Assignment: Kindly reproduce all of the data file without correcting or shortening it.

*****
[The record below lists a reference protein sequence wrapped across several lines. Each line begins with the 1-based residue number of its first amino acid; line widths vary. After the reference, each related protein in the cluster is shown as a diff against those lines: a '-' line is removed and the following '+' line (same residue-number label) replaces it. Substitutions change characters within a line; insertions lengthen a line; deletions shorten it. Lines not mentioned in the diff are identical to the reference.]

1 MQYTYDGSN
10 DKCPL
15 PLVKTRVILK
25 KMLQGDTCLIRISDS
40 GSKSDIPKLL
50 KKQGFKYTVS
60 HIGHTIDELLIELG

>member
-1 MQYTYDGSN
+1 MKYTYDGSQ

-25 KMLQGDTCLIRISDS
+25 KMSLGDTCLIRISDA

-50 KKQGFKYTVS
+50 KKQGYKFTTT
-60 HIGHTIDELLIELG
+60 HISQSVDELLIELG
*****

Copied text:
[The record below lists a reference protein sequence wrapped across several lines. Each line begins with the 1-based residue number of its first amino acid; line widths vary. After the reference, each related protein in the cluster is shown as a diff against those lines: a '-' line is removed and the following '+' line (same residue-number label) replaces it. Substitutions change characters within a line; insertions lengthen a line; deletions shorten it. Lines not mentioned in the diff are identical to the reference.]

1 MQYTYDGSN
10 DKCPL
15 PLVKTRVILK
25 KMLQGDTCLIRISDS
40 GSKSDIPKLL
50 KKQGFKYTVS
60 HIGHTIDELLIELG

>member
-1 MQYTYDGSN
+1 MKYTYDGSQ

-25 KMLQGDTCLIRISDS
+25 KMSLGDTCLIRISDA

-50 KKQGFKYTVS
+50 KKQGYKFTTT
-60 HIGHTIDELLIELG
+60 HISQSVDELLIELG